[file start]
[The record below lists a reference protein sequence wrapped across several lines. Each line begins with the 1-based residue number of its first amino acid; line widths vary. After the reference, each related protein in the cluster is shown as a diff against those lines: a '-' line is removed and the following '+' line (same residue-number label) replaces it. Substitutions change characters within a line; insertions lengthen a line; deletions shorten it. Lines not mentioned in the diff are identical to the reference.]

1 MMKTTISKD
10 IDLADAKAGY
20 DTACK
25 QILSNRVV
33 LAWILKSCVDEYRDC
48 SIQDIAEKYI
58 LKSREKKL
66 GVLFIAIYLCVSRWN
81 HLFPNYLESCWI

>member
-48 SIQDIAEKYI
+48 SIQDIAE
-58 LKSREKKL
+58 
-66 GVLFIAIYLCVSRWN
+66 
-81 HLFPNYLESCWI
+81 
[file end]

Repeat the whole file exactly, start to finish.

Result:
[The record below lists a reference protein sequence wrapped across several lines. Each line begins with the 1-based residue number of its first amino acid; line widths vary. After the reference, each related protein in the cluster is shown as a diff against those lines: a '-' line is removed and the following '+' line (same residue-number label) replaces it. Substitutions change characters within a line; insertions lengthen a line; deletions shorten it. Lines not mentioned in the diff are identical to the reference.]

1 MMKTTISKD
10 IDLADAKAGY
20 DTACK
25 QILSNRVV
33 LAWILKSCVDEYRDC
48 SIQDIAEKYI
58 LKSREKKL
66 GVLFIAIYLCVSRWN
81 HLFPNYLESCWI

>member
-48 SIQDIAEKYI
+48 SIQDIAE
-58 LKSREKKL
+58 
-66 GVLFIAIYLCVSRWN
+66 
-81 HLFPNYLESCWI
+81 